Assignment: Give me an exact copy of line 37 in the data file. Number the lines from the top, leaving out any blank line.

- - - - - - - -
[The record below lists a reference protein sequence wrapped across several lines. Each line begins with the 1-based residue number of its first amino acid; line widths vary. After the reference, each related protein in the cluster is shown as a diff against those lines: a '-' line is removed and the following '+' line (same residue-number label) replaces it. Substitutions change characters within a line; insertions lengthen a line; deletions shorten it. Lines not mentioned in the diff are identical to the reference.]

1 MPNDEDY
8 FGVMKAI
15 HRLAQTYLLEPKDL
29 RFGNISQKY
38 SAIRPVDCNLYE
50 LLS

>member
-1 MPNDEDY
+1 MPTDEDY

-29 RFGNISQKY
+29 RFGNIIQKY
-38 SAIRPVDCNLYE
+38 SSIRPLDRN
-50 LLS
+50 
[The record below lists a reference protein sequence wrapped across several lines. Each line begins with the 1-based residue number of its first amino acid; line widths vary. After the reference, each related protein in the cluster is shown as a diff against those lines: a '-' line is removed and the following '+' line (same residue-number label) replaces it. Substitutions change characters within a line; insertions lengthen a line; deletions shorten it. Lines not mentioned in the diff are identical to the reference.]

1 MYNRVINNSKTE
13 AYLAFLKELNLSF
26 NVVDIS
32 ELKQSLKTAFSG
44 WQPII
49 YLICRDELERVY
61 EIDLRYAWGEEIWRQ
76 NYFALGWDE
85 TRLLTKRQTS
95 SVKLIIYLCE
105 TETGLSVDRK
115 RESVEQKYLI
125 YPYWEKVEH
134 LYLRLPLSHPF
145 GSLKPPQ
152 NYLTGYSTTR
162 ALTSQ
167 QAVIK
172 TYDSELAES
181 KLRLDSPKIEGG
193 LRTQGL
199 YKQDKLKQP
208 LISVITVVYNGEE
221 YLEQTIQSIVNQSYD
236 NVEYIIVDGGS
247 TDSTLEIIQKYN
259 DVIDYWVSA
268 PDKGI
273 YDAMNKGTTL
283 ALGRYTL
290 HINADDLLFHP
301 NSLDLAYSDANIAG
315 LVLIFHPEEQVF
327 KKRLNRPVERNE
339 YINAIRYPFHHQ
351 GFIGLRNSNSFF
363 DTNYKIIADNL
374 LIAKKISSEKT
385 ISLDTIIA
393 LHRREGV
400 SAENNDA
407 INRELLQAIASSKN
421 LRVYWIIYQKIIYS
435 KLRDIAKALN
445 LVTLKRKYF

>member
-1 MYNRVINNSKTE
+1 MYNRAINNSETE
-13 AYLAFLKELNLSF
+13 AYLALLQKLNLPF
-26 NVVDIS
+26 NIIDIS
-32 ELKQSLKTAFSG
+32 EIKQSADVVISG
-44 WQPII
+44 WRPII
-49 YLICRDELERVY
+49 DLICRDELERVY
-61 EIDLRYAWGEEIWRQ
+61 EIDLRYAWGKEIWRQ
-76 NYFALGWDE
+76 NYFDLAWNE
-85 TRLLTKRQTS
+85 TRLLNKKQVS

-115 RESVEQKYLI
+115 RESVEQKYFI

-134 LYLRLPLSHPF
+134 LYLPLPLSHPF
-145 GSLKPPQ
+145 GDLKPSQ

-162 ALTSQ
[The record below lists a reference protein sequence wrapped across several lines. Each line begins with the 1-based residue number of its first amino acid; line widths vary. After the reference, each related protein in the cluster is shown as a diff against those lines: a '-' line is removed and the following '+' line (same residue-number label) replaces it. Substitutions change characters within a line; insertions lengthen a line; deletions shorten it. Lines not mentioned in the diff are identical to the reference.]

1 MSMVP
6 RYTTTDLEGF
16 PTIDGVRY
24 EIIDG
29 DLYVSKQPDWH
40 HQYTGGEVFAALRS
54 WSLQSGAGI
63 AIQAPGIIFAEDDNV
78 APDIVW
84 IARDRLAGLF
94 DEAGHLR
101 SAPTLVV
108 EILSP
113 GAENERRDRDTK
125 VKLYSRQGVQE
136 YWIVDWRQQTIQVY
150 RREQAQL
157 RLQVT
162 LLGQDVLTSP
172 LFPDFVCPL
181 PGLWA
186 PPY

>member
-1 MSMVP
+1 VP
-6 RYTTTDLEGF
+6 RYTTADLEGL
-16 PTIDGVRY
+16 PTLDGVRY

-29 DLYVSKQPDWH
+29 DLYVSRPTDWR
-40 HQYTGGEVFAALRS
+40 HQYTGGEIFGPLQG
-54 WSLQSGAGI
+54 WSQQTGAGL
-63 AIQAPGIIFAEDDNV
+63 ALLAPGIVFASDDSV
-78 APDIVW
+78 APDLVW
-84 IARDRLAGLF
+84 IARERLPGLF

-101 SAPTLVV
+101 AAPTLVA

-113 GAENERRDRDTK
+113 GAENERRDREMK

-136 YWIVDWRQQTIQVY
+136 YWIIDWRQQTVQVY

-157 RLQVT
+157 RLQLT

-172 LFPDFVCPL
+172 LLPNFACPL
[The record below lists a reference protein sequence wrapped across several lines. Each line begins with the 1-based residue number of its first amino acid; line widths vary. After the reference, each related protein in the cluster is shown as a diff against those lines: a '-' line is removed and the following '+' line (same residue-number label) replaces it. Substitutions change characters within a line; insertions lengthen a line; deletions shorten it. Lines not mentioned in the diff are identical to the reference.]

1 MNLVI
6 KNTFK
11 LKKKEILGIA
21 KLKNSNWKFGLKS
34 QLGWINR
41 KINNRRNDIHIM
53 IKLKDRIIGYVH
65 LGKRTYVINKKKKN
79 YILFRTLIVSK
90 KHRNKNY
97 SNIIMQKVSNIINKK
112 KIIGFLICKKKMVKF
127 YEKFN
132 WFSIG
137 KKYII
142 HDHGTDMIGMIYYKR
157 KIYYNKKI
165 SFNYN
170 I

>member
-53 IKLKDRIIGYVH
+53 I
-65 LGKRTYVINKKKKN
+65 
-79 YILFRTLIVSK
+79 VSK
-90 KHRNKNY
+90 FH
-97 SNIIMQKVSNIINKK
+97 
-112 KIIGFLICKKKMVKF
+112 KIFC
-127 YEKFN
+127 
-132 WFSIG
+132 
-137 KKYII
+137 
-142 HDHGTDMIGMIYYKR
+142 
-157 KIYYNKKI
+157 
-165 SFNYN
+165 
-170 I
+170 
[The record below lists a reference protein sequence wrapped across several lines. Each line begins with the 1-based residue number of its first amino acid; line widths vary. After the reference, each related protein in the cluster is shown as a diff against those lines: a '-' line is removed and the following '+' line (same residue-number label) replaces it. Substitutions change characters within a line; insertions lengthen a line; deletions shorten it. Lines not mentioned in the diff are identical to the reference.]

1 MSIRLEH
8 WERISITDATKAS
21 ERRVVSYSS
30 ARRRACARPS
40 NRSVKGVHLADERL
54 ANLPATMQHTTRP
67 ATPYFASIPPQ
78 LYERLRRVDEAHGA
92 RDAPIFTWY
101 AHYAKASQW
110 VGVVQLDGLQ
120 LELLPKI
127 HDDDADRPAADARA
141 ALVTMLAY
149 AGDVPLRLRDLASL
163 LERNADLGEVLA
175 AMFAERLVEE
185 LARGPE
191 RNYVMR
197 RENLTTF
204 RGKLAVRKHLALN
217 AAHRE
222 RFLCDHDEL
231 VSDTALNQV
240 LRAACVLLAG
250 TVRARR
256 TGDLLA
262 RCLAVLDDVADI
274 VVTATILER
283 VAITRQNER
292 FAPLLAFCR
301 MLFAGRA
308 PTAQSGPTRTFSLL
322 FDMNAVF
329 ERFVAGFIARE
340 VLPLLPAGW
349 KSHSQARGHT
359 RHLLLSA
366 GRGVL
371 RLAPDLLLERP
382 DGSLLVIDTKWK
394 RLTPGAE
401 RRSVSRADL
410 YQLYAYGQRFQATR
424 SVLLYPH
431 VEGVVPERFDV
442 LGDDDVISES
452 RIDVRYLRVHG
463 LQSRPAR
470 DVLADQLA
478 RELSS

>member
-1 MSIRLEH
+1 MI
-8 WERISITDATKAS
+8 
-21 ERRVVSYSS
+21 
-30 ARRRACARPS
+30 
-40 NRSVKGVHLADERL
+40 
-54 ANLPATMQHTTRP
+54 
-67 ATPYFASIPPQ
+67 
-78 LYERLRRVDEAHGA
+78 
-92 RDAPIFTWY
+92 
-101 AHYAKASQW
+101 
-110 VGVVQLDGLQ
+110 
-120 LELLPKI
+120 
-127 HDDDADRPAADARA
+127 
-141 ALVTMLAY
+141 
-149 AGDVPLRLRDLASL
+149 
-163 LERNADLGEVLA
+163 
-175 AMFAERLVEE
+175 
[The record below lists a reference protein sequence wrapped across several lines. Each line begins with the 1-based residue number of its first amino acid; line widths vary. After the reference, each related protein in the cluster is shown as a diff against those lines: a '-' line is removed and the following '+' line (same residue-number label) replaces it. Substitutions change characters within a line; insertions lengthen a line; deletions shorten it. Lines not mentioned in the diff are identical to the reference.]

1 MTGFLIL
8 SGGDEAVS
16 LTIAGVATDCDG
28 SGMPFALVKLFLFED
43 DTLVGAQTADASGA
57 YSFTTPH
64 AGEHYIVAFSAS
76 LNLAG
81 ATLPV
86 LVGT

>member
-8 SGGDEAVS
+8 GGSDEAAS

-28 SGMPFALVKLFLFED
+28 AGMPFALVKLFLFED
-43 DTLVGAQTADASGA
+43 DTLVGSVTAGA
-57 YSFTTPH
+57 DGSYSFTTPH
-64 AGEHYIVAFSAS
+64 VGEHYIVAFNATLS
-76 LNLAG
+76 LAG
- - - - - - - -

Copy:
181 KLRLDSPKIEGG